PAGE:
The Morrison government is to appoint a new ABC chairman immediately as fallout continues over the sacking of managing director Michelle Guthrie.
More leaks to the media overnight indicated that supporters of Ms Guthrie now were targeting all other ABC board directors following the forced resignation on Thursday of chairman Justin Milne.
Communications Minister Senator Mitch Fifield was expected to expedite an Executive Council appointment of a new chairman by lunchtime on Friday through the signature of the Governor-General, Sir Peter Cosgrove.
Senator Fifield is understood to be considering, among others, three possible current ABC downtable directors: former commercial TV network executive Peter Lewis, company director and Queensland University of Technology business school adjunct professor, Dr Kirstin Ferguson, and board newcomer, Melbourne investment banker and Sydney Institute director Joseph Gersh.
A communications department investigation by secretary Mike Mrdak so far is continuing in an attempt by Minister Fifield to reassure the public that allegations of political interference in the ABC would be fully examined.
Both the minister and former prime minister Malcolm Turnbull have publicly insisted that at no time did they seek the sacking of any ABC staff journalist, while reserving their right to complain about accuracy and impartiality in their work.
Significantly, in an extensive ABC TV interview with 7.30 presenter Leigh Sales, ousted chairman Mr Milne also exonerated the government, while asserting he had never ordered Michelle Guthrie to sack economics correspondent Emma Alberici or political editor Andrew Probyn.
Mr Milne said he could not recollect telling Ms Guthrie to “shoot” Mr Probyn. He had not written any email in which he had instructed that Ms Alberici’s employment be terminated. Mr Milne, however, conceded his interactions at board and management level were centred around the sensitive relationship with government that funded the ABC.
“You can’t go around irritating the person who’s going to give you funding again and again and again if it’s over matters of accuracy and impartiality,” he said.
Mr Milne revealed he had been pushing for around $500 million in capital funding from government for rebuilding the ABC’s digital infrastructure with technology known as Jetstream.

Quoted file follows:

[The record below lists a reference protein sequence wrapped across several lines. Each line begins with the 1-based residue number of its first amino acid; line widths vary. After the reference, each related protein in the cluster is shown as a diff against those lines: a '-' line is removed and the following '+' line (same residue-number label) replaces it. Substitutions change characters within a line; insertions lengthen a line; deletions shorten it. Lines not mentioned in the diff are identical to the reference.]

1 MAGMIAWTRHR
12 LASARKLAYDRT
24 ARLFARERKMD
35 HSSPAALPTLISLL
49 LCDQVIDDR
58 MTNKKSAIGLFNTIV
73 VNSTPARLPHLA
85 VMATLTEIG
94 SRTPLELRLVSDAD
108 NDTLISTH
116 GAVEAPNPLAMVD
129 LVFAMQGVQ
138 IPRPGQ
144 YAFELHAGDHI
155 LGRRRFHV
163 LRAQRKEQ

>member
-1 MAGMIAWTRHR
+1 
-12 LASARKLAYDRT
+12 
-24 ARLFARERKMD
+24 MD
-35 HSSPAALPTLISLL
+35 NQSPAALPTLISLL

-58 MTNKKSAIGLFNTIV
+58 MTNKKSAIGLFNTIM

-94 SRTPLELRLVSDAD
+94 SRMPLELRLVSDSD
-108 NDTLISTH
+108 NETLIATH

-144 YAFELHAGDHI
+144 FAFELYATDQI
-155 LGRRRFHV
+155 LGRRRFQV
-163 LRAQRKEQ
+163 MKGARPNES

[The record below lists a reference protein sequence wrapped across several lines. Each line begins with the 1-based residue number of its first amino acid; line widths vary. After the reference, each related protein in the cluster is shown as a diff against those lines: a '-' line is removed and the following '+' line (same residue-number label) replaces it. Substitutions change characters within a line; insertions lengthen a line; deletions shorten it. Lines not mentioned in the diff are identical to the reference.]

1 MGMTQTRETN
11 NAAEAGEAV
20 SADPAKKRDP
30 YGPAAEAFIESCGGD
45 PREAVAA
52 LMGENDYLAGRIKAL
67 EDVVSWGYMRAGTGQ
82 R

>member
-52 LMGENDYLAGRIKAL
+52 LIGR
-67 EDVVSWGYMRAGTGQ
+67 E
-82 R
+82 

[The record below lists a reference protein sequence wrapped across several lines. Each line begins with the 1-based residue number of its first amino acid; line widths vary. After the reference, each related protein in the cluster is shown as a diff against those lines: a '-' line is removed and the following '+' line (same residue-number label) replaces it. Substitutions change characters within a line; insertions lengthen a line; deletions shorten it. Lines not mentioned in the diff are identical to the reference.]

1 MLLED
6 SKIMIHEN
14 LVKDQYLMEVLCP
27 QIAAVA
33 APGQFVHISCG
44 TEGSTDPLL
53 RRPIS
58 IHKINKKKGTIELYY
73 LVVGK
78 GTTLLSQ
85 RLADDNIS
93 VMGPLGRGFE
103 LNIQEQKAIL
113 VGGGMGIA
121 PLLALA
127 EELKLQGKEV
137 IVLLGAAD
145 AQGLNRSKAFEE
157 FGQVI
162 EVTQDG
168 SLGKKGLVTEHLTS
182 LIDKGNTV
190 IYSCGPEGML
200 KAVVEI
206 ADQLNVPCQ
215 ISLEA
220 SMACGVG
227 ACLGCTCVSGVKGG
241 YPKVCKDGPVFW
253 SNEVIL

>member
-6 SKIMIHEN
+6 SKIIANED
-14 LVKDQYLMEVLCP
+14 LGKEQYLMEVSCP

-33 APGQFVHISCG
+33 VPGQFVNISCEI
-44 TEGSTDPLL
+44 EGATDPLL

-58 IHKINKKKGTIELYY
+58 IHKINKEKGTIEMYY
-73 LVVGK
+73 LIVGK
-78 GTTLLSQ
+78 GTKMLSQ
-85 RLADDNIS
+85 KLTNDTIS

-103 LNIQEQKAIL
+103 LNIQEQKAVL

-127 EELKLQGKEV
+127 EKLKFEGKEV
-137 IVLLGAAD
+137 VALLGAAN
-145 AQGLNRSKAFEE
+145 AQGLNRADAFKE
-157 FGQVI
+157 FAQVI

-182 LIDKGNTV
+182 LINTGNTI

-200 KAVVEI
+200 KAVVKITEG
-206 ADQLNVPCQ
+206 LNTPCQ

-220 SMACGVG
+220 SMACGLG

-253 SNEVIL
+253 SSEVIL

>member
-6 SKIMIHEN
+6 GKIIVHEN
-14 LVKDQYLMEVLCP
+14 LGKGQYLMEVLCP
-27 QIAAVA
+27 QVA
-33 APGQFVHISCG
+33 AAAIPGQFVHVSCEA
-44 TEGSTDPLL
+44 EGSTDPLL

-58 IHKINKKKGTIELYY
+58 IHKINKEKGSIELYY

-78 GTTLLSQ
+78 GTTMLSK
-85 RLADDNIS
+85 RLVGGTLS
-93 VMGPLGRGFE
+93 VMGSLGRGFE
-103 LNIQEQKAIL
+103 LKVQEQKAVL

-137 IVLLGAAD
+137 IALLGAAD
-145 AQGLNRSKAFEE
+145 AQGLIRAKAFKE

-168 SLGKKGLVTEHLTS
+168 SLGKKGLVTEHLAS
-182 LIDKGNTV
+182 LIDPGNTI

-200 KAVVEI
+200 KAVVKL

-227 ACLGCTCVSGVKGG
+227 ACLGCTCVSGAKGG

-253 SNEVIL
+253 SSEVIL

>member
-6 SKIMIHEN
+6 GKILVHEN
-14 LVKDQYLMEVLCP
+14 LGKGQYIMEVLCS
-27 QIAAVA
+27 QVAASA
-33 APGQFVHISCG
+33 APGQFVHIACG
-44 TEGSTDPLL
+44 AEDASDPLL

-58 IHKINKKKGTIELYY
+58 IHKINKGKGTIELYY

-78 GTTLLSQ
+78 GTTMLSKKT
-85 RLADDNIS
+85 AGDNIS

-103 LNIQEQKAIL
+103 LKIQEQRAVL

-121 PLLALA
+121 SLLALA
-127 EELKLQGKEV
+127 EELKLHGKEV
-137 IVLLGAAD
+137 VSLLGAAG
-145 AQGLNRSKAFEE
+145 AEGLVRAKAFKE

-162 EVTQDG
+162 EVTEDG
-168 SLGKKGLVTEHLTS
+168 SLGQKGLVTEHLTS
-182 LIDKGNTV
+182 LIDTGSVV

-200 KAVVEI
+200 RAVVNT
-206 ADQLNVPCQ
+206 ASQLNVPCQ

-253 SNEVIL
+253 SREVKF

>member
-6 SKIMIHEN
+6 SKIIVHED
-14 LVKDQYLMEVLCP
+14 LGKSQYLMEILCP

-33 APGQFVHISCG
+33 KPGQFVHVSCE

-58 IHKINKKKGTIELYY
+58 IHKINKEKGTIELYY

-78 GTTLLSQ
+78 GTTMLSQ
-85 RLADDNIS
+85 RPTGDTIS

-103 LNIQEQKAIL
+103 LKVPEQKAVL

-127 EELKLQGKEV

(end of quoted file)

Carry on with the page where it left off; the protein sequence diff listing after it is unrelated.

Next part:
In another leak to The Sydney Morning Herald the full text of an email responding to one sent to Mr Milne by Ms Guthrie about Ms Alberici was published on Thursday:
“After two glasses of red of course there’s an agenda. They fricken hate her. She keeps sticking it to them with a clear bias against them. We clear her as ok. We r tarred with her brush. I just think it’s simple. Get rid of her. My view is we need to save the corporation not Emma. There is no g’tee they will lose the next election [sic].”
Some commentators are now demanding that the entire ABC board be removed following accusations that directors did nothing about Ms Guthrie’s allegations of political interference by Mr Milne over the work and employment of Ms Alberici and Mr Probyn.
If it continues the Mrdak inquiry, or a Senate committee of inquiry soon expected to be established, would be expected to interview all ABC directors to seek all relevant documentation and explanations on the motivations behind their decision to sack Ms Guthrie.
The Guthrie allegations are believed to be contained in lengthy documents sent in confidence and without prejudice to the ABC board by Ms Guthrie during weeks of negotiation about what was intended initially to be her mutually agreed departure.
Directors will be asked if alarms bells about the Milne allegations rang with them and if, in wanting to remove Ms Guthrie, they were complicit in any political interference.
On Friday last week Ms Guthrie is understood to have refused to resign by mutual agreement with a negotiated severance payment, leaving the board on Monday to execute a contract power to terminate her employment “without cause and with immediate effect”.
The damaging leaks to the Herald and Sydney’s Daily Telegraph followed on Tuesday, Wednesday and Thursday and has embroiled the ABC and the government in unprecedented contumely.
In other fallout from the sacking of the MD and the resignation of the chairman there is now a national debate about partisan stacking of the ABC board and the government’s damoclesian leverage over the ABC through Cabinet-approved triennial funding.
For the first time the Bill Shorten Labor Party has announced the future and survival of the ABC as a mainstream bulwark of Australian media and content creation will be a major federal election issue.
But so far the ALP has only committed to rescinding Senator Fifield’s $83.7 million ABC funding cut to be applied from July 1 next year. Labor has been silent on the $254 million defunding of the ABC since the 2014 budget delivered by then treasurer Joe Hockey, dishonouring a 2013 pre-election commitment by then incoming prime minister Tony Abbott: “There will be no cuts to the ABC or SBS”.